6 January 2014
“But even when I stop crying, even when we fall asleep and I'm nestled in his arms, this will leave another scar. No one will see it. No one will know. But it will be there. And eventually all of the scars will have scars, and that's all I'll be--one big scar of a love gone wrong.” ― Amanda Grace
Kathleen* cringes at the memory of waking up in a hospital room. Her face was swollen and unrecognizable after a brutal attack by her husband, the father of her children. “Looking back, all the signs were there, and I ignored them," Kathleen recalls. "Tracking me down when I was at work; telling me I was a bad wife and mother for having a career; following me to the supermarket... that's not love. It's not healthy." Tension mounted until it reached lethal proportions, leaving Kathleen with a severe concussion, brain injury and ongoing facial paralysis. While Kathleen began the process of healing from the attack, participating in rounds of physical, occupational and speech therapy, she made the difficult choice to relocate with her two children as her husband -- who was serving time in prison for the attack -- froze their bank accounts and drained their retirement funds. Without any resources of her own, Kathleen traded in her luxurious home for the Women against Abuse emergency safe haven. Staff helped Kathleen to re-establish safety, provided her behavioral therapy to work through the horrific trauma she had experienced, and even accompanied her to enroll her children in school. When she was ready to transition into permanent housing of her own, the Women against Abuse Safe at Home team was there with relocation assistance and case management support. Today, Kathleen looks back, recognizing the tremendous strides she has made as a survivor of domestic violence. “I’ve hid myself away for four years. And I feel like I’ve lived through it, so I’m ready to come out; to start connecting again and make friends,” Kathleen said. “You can’t get over [domestic violence.] You have to come through it.”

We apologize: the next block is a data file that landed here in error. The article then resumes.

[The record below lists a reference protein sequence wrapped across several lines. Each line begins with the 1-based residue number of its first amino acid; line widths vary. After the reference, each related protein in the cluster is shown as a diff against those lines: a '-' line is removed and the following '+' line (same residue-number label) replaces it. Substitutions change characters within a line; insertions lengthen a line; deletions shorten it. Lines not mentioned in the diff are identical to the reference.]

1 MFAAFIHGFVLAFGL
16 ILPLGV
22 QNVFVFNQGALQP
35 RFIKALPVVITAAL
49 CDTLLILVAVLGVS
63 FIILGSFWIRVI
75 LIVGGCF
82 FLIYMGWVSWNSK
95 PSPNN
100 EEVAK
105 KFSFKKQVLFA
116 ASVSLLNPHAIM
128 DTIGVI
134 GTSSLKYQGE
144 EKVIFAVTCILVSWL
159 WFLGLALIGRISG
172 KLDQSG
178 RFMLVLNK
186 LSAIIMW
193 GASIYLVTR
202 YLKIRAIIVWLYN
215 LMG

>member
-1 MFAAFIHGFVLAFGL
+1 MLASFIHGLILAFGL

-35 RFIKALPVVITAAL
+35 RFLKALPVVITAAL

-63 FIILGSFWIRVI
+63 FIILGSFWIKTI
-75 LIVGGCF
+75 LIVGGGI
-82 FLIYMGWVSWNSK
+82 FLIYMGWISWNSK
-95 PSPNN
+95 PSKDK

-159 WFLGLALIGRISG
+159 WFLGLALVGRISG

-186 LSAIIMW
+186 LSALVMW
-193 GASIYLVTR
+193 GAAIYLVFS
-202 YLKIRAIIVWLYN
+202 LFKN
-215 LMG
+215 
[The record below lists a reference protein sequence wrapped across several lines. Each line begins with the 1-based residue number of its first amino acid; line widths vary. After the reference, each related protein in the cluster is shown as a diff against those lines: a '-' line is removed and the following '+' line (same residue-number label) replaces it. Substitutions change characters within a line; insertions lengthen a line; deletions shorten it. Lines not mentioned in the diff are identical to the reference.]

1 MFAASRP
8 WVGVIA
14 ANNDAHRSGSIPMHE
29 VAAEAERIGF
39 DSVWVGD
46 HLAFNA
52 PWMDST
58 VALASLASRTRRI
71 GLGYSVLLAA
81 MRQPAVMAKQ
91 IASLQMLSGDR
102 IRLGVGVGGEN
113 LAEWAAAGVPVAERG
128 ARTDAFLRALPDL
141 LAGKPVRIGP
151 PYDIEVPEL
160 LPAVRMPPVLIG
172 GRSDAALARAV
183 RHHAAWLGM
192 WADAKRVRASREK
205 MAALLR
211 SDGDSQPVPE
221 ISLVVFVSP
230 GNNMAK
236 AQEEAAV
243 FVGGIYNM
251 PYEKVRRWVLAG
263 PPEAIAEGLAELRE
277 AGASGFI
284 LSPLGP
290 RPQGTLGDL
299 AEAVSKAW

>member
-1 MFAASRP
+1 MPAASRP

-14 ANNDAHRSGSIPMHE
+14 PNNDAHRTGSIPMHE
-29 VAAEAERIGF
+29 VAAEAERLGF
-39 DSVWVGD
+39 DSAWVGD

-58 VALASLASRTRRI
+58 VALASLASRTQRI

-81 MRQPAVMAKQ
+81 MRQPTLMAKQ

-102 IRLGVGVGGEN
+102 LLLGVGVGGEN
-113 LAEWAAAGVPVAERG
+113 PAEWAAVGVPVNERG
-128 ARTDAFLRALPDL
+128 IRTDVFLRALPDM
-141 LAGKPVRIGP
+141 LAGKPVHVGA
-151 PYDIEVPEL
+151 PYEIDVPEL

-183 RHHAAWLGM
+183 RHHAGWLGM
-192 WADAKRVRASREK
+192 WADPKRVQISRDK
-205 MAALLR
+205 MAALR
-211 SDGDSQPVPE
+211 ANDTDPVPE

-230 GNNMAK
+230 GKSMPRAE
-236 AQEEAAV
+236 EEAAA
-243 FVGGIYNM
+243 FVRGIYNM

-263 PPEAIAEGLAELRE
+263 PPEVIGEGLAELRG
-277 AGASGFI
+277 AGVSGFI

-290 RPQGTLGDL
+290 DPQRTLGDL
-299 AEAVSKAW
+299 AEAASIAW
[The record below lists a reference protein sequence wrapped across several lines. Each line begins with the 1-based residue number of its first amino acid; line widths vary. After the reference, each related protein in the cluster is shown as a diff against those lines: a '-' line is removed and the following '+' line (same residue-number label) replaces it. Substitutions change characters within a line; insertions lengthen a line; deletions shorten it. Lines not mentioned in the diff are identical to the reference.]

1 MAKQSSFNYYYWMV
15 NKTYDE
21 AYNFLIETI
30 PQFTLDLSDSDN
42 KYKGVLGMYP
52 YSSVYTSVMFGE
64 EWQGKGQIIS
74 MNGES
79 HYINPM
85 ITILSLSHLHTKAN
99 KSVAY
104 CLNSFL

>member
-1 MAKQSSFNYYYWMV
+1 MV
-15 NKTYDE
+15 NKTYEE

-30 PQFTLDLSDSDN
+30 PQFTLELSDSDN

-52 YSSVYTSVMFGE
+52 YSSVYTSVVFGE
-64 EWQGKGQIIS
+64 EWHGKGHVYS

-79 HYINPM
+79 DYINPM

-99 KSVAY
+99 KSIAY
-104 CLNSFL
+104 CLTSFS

In ancient Rome, wife beating was placed under The Laws of Chastisement. These laws stated that the husband had absolute rights to beat his wife, called discipline. This law was made to the extent that it would protect the husband from harm caused by the wife’s actions. These laws allowed the husband to beat his wife with a rod or switch as long as its circumference is no greater than the girth of the base of the man’s right thumb, hence “The Rule of Thumb.” Towards the beginning of the 1900’s courts in different countries began to rule that the husband had no right to beat his wife. The first sightings of movements of women to stop this abuse started in the late 1960’s and early 1970’s when Feminism turned into two major branches, a women’s rights feminism, and a women’s liberation movement made up of socialist feminist and radical feminist groups. The women’s liberation movement set the stage for the battered women’s movement. The upcoming movement details the conditions of daily life that allow women to call themselves battered. Feminist shelters were made to harbor battered women that just couldn’t live at home anymore since the conditions with the husband got so bad. In feminist shelters, women create a new morality that is in direct contrast to the competitive, male-dominated organizations and events surrounding them. Women are inspired and sustained by their relationships with others. As shelters grow, structural questions arise. Some choose to work collectively; others organize around a hierarchal structure, while still others adopt modified collectives or hierarchies. Greater attention is given to individual counseling for women and less on group sharing, and peer support. Soon battered women syndrome started to be the terminology for the actions being done against females and their spouses.